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  • Each spring, nature lovers eagerly greet the signs

  • that winter is finally coming to an end.

  • As the days grow warmer,

  • the flowers and trees start to bloom,

  • and the world comes alive

  • with the melodious call of birds

  • in search of a new mate.

  • But where have these enchanting sounds

  • been hiding all winter?

  • For almost 200 species of song birds,

  • their winters have been spent

  • down in the tropical climates

  • of Central and South America.

  • While this may sound ideal,

  • it involves one of the most perilous journeys

  • known in the entire animal kingdom.

  • This journey is called migration,

  • and for song birds,

  • this can involve travelling somewhere

  • between a few hundred to almost 7,000 miles

  • in a period of several weeks

  • to four months.

  • Birds spend weeks preparing

  • for the intense journey

  • by gorging on large quantities of food,

  • sometimes doubling their weight

  • prior to departure.

  • While flying, birds can lose

  • almost one percent of their body weight an hour,

  • so packing on the pounds is crucial to their survival.

  • However, more than the physical stress,

  • migrating birds are now facing

  • a new source of hardship:

  • landscape change.

  • Just imagine you're the one

  • getting ready to take a trip.

  • You've packed the car

  • with everything you think you need,

  • fueled up the tank,

  • eaten a huge breakfast,

  • and hit the road.

  • You've taken this journey before.

  • You know all your favorite rest stops

  • and little back-alley diners to grab a bite.

  • Everything is planned out.

  • But just as your fuel gauge starts

  • dipping into the red zone,

  • you pass by what should have been a gas station,

  • except it's closed.

  • "Not a problem," you think,

  • "The next one can't be too far away."

  • But then that next station never appears.

  • Unfortunately, as you continue on your route,

  • the reality of the situation starts to set in.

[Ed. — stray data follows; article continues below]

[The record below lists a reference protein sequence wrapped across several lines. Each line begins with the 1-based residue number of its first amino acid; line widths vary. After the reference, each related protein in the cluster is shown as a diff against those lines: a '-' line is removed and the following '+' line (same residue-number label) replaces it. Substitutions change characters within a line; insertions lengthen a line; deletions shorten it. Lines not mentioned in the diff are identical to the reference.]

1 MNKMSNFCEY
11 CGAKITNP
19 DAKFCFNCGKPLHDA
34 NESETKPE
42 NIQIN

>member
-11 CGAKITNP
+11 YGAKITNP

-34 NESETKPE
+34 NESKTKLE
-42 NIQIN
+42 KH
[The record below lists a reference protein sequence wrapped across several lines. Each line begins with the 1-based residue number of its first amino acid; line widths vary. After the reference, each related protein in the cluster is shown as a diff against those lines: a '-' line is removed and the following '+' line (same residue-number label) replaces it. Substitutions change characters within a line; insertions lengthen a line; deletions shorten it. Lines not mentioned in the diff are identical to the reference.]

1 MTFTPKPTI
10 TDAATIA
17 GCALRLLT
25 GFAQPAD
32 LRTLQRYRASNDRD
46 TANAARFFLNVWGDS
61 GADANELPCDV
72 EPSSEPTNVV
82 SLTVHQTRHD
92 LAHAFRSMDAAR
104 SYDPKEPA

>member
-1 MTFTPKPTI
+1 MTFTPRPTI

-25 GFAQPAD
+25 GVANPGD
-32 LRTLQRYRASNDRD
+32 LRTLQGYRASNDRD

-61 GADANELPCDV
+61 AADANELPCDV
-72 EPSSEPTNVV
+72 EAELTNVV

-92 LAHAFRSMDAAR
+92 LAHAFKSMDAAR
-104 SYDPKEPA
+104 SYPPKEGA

• More and more stations are closed

  • or just erased from your map.

  • All of a sudden, your routine trip

  • has become a desperate search

  • just to find somewhere safe to rest

  • and refuel for the night.

  • This scenario has become the reality

  • for the majority of migrating song birds

  • as human land development continues unchecked.

  • Humans are altering important stop-over sites

  • that birds have been using for generations.

  • As migrators pass over the continent,

  • they run a gauntlet of dangers,

  • including pesticide ingestion in rural farmlands,

  • habitat loss in suburban developments,

  • as well as disorientation from light pollution,

  • and even structure collision

  • with tall, reflective glass buildings in cities.

  • Of the estimated 20 billion individual birds

  • that comprise the fall population,

  • only about half will return

  • to breed the following spring.

  • Almost one billion of these deaths

  • are attributed just to building collisions.

  • With such astounding yearly losses,

  • humans risk more than just the loss

  • of the beautiful colors and songs of birds,

  • they also play an important role in the ecosystem.

  • Birds help with insect control,

  • pollination,

  • and disbursing seeds throughout the landscape.

  • Without birds, the natural world

  • would be a very different place.

  • Although birds face an on-going threat

  • from human land development,

  • there are actions that we can all take to help.

  • Many countries and local governements

  • have already passed important laws

  • that restrict the use of poisonous pesticides.

  • By using more natural, plant-based products,

  • we can maintain our farms and gardens

  • without the dangerous side effects.

  • In addition, as our global populations continue to grow

  • and people need places to call home,

  • green spaces can offer both bird habitat

  • as well as a peaceful and natural place

  • for us to enjoy.

  • Small changes at home

  • can also make a huge difference.

  • By hanging up feeders

  • and building bird houses in outdoor areas,

  • we can provide much-needed food and safety

  • during long migrations.

  • Turning out lights in suburban

  • and urban environments

  • can also help birds

  • that look for stars to navigate.

  • With our help, these sky travellers

  • can reach their destination safely,

  • and hopefully keep returning year after year.

Each spring, nature lovers eagerly greet the signs

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B1 TED-Ed journey bird suburban migration migrating

【TED-Ed】Bird migration, a perilous journey - Alyssa Klavans

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    Zenn posted on 2014/04/20
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